One of my favourite birds, and some times very accommodating to photograph , I must have taken thousands of photos on my trips to Africa but out of the small number on wall, two are bee-eaters
There are many moments in my guiding career that I will never forget – some of them big, like seeing a lioness carrying a cub for the first time, or witnessing my first kill, or even the first time I saw a pangolin. But there are also many smaller moments that remind me just how much I love doing what I do, like seeing a guest see a giraffe for the first time or the time we saw a monkey fall out of a tree in such a comical way it left the whole vehicle in stitches of laughter. But the one moment that will stick with me forever is the first time I heard the call of a European Bee-eater returning from its migration. It truly wasn’t the most spectacular moment, yet somehow it made me smile, and for that reason, it became my favourite bird call, since then every year around this time I keep a keen ear out to listen for when it returns from its migration north.
The European Bee-eater is not the only Bee-eater we see here at Londolozi, there are in fact four different types to be seen. The other three being: The Southern Carmine, Little and White-fronted Bee-eater (with the Swallow-tailed being a very rare fifth), all equally beautiful.
The Little Bee-eater is the world’s smallest Bee-eater and we are lucky enough to see it here throughout the year as it does not migrate. You often see them in pairs or small family parties perched on an open branch more roughly one meter above the ground, where it will sit patiently waiting for passing insects in which to quickly pursue, catch, then often returning to the same perch from which it was patiently waiting. A firm favourite of many as its striking green and yellow plumage adds a lovely splash of colour to the surrounding environment.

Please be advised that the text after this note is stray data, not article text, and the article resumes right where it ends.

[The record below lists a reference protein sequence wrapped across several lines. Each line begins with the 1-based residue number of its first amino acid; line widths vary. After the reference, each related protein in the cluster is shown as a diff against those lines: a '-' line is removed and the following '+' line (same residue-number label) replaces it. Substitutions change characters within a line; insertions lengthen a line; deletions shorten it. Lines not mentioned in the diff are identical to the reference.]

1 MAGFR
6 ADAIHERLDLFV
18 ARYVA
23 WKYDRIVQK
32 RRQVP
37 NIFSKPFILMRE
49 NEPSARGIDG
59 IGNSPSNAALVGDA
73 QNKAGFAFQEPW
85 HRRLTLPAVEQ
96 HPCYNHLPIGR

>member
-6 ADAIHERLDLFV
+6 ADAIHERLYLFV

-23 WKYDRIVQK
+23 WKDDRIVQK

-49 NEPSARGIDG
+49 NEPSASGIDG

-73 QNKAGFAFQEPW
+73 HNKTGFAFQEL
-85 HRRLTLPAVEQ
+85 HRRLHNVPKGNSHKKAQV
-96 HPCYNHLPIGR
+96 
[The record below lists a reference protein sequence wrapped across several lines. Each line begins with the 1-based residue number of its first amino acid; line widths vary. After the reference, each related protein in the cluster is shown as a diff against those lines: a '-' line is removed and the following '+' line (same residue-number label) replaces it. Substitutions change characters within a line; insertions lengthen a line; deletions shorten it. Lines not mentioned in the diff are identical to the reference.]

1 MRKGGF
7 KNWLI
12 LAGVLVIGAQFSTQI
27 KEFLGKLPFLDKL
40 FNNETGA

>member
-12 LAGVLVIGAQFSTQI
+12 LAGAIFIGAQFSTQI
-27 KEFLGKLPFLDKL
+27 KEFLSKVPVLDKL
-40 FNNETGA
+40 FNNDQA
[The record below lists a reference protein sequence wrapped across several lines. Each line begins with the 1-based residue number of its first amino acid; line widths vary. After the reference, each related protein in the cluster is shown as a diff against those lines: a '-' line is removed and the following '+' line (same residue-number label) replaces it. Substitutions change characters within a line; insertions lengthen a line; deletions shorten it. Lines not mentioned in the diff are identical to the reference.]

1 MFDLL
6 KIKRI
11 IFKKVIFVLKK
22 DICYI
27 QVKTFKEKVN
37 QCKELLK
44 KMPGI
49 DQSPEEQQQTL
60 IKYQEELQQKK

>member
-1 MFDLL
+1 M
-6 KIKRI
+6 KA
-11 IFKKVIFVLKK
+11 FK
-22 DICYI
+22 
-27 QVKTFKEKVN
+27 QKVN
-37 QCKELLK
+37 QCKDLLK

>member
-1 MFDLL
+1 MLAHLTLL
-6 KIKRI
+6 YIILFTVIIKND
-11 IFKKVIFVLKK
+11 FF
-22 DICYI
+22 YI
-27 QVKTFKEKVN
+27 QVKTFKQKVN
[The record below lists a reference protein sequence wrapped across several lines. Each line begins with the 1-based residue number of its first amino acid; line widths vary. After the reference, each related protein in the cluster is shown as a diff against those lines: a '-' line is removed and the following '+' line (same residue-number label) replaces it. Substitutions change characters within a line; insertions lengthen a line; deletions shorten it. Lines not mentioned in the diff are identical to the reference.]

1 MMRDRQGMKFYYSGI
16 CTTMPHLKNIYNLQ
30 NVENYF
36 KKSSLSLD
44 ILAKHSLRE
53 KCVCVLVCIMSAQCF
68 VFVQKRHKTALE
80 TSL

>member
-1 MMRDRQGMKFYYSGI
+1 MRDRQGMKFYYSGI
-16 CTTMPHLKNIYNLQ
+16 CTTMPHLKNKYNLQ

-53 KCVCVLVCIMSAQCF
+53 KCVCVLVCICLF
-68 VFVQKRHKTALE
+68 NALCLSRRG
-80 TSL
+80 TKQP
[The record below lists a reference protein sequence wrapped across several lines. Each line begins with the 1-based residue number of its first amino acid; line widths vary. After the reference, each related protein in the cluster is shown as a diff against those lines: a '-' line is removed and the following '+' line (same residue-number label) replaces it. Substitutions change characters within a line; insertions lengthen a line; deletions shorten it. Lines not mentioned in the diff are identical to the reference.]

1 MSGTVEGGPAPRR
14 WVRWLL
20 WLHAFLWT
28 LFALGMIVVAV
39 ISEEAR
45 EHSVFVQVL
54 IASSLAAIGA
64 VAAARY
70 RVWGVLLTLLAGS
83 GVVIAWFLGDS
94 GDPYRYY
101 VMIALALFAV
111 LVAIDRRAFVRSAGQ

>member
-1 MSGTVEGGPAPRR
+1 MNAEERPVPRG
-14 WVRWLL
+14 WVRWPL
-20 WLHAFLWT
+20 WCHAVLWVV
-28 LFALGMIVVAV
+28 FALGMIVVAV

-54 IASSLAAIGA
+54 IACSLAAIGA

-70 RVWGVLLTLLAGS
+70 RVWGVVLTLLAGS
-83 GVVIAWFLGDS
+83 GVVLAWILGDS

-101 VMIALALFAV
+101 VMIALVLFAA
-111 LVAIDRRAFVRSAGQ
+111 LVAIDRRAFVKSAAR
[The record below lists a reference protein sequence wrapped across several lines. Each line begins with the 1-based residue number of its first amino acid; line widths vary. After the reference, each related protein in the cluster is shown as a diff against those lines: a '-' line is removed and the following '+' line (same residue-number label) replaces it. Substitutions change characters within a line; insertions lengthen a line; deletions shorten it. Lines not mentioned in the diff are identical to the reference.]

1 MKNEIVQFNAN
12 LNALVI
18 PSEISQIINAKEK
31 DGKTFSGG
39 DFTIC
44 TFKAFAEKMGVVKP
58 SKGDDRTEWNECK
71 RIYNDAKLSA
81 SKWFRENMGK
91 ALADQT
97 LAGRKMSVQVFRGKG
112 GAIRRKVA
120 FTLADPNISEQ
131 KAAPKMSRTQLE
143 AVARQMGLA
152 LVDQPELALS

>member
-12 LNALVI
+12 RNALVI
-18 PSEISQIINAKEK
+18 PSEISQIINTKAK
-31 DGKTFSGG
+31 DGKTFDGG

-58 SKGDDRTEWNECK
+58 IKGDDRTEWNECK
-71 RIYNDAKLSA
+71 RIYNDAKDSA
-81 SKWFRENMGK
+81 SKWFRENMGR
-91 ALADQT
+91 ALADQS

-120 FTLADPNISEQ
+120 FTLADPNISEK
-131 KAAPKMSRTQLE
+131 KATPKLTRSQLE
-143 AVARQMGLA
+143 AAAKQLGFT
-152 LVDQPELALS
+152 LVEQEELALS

With a distinct white and red throat, the White-fronted Bee-eater is also seen here all year-round. At this time of year, I have noticed an increased number of them in and around the camps as many trees and flowers are starting to bloom which attracts bees and other flying insects, which makes up the majority of their food – (hence the name Bee-eaters). They have a rather interesting social structure which ranger Kirst Joscelyne explains in a blog.
The Southern Carmine Bee-eater is an intra-African migrant, (meaning that it migrates within Africa) has a striking pinkish-red plumage and also happens to be Africa’s largest bee-eater. They are soon to return from Central Southern Africa (Angola, Zambia, and DRC). These highly gregarious birds are often seen sitting side by side on perches near water sources.
Lastly my favourite, the European bee-eater. Not only do I find the liquid kruup kruup call beautiful, but the stunning turquoise underparts and the bright yellow throat are quite something to marvel at. In fact, quite literally in the last few days, they have returned from their winter migration to Europe, where flocks of anywhere from 20 to 200 birds fly together. This is a sign that summer is officially here. All through summer, you will hear them calling from the skies above as they hunt their prey.
So next time you are here at Londolozi, make sure to keep a lookout for these four magical birds.
Filed under Birds General Nature Wildlife
Sorry Tayla, my computer seems to insist on changing the spelling of your name 😂